This Sunday, March 23, at 10 a.m., the walls of our church will resonate with the sounds of singing, country fiddle, banjo, mandolin, guitar, and double bass. Those of you who are familiar with this combination of musicians will immediately recognize it as a Bluegrass ensemble. What is unusual is that the folk music style known as Bluegrass is paired with sacred texts.
Even more unique is that of taking texts from the traditional mass (Kyrie, Gloria, Credo, Sanctus and Agnus Dei) and interspersing them with verses of a folk ballad, a Gloria praising God for “feather, fur, for scale and fin”, and a Credo that affirms “Oh, I do believe a place awaits us far across the Jordan!”
To bring the solemnity of the classical choir-based mass together with the down home sparkle of bluegrass—that was the assignment for composer Carol Barnett and librettist Marisha Chamberlin. Carol Barnett had this to say, “My highest hope is that listeners coming from one tradition—classical or bluegrass—and perhaps dubious about the other, might discover something new and wonderful in the combination, as I have. Composing the music for The World Beloved has given me the chance to write cheery sacred music— all too rare in a medium rife with staid and even lugubrious settings. And it’s brought me back to memories of music heard while visiting my grandparents, country music with a church flavor that told stories and came out of a scratchy old record player. Grandma would not have allowed dancing, but under the table I tapped my toes.”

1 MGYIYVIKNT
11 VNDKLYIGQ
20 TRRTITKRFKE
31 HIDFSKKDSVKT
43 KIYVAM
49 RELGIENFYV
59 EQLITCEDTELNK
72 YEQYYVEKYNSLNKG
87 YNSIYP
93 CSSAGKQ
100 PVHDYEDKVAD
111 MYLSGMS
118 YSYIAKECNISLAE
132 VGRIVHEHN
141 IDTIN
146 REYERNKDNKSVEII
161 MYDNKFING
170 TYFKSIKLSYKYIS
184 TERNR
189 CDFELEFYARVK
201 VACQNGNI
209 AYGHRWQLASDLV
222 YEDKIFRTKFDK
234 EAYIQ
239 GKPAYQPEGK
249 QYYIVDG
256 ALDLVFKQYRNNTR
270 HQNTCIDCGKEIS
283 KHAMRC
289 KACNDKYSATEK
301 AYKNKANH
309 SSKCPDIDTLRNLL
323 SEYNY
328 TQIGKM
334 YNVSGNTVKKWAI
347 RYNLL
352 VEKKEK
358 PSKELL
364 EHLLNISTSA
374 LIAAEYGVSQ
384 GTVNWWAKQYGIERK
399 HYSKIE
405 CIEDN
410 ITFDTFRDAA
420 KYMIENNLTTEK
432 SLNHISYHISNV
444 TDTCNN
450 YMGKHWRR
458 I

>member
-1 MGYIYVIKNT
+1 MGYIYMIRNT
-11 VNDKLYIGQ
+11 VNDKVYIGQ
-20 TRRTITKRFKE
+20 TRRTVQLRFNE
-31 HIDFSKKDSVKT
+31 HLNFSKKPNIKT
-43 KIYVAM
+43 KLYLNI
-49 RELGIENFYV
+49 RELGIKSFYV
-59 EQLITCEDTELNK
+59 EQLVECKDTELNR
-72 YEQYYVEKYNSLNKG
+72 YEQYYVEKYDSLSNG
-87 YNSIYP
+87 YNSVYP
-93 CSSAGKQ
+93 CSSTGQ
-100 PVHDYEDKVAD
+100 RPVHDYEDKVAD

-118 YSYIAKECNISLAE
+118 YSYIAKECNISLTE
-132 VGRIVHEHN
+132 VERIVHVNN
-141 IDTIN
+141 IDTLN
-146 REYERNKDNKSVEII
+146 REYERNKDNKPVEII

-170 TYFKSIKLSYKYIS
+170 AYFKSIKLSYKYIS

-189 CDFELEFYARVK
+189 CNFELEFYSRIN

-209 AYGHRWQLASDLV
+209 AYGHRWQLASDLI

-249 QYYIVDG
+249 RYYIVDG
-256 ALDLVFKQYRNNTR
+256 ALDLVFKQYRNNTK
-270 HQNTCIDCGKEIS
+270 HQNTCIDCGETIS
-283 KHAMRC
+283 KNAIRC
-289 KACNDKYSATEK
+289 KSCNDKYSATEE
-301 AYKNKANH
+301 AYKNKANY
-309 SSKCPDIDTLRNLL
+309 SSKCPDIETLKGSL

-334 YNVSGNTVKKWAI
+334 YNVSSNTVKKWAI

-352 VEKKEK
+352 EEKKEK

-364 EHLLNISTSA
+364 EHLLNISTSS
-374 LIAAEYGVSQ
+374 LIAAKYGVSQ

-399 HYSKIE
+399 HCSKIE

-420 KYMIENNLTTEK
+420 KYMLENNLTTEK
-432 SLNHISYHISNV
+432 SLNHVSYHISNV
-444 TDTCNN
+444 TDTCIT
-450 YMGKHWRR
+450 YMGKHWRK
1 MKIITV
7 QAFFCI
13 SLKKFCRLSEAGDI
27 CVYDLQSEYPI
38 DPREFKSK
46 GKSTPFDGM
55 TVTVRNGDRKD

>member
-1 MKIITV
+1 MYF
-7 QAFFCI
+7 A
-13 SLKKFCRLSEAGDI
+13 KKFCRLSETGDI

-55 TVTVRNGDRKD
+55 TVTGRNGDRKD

Marisha Chamberlin sums it up this way, “Bluegrass is more than a sound. The lyrics of so many Bluegrass songs display an unpretentious, earthy philosophy that is easy to sing and easy to understand: Adam lives just up the street and Eve’s the girl next door. Love is the major theme—frustrated yearning love, secret, satisfied love or boldly proclaimed love. And although romantic love between two people is huge in Bluegrass, so is love of God, the Gospel tradition. In this is love, not that we loved God but that He loved us, says John in the Gospel, which launches the Bluegrass Mass as an earthy, immediate story of love between Creator and creation.”
As sparkling as this music is, these recurring words remind us of which season we inhabit: “But they say God loved the World so dear He set aside His crown and cloaked Himself in human shape; They say that He came down And dwelt awhile among us here. He came on down.”